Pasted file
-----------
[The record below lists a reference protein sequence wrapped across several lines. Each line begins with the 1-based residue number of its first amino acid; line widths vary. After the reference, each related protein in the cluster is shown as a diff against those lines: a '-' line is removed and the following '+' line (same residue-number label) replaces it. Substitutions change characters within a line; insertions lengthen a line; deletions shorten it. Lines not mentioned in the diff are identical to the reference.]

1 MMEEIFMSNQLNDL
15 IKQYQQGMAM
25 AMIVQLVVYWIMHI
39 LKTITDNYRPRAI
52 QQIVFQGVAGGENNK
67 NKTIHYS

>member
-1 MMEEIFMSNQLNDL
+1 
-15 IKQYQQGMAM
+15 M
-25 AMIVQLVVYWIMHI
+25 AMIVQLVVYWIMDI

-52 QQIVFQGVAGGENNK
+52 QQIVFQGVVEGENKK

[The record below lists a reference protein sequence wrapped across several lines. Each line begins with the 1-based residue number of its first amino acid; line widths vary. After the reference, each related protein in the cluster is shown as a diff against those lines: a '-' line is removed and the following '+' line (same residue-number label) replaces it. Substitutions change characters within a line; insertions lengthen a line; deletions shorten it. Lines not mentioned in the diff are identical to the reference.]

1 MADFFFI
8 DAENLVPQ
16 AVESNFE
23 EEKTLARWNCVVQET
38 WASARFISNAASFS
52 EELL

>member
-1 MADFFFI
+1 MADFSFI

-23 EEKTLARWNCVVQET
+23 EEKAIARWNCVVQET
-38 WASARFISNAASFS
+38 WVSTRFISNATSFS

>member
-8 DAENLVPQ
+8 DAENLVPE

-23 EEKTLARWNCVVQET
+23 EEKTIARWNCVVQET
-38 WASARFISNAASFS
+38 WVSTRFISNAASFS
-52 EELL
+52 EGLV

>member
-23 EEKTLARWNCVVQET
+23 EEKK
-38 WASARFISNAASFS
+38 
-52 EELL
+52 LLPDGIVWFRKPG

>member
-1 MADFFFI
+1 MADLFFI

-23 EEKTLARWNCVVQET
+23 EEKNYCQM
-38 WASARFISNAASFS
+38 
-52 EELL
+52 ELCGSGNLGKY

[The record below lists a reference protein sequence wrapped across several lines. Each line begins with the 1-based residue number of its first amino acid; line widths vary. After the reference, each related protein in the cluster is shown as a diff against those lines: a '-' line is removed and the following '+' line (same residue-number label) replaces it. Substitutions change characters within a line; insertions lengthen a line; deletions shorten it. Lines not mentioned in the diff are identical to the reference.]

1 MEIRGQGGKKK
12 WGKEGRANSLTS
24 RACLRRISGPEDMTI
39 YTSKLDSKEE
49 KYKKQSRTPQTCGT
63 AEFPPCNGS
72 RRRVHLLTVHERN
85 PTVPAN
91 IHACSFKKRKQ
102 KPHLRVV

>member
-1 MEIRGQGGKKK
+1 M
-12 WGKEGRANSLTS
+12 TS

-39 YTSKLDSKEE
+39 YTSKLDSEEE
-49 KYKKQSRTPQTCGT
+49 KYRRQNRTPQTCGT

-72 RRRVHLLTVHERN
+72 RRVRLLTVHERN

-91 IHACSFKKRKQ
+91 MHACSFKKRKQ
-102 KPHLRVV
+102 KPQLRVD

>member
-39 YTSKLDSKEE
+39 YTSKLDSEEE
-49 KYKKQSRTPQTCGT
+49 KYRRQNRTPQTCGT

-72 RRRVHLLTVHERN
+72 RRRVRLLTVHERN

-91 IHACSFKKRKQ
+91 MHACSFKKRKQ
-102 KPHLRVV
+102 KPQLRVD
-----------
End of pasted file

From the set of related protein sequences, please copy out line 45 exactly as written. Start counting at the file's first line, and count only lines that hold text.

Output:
-52 EELL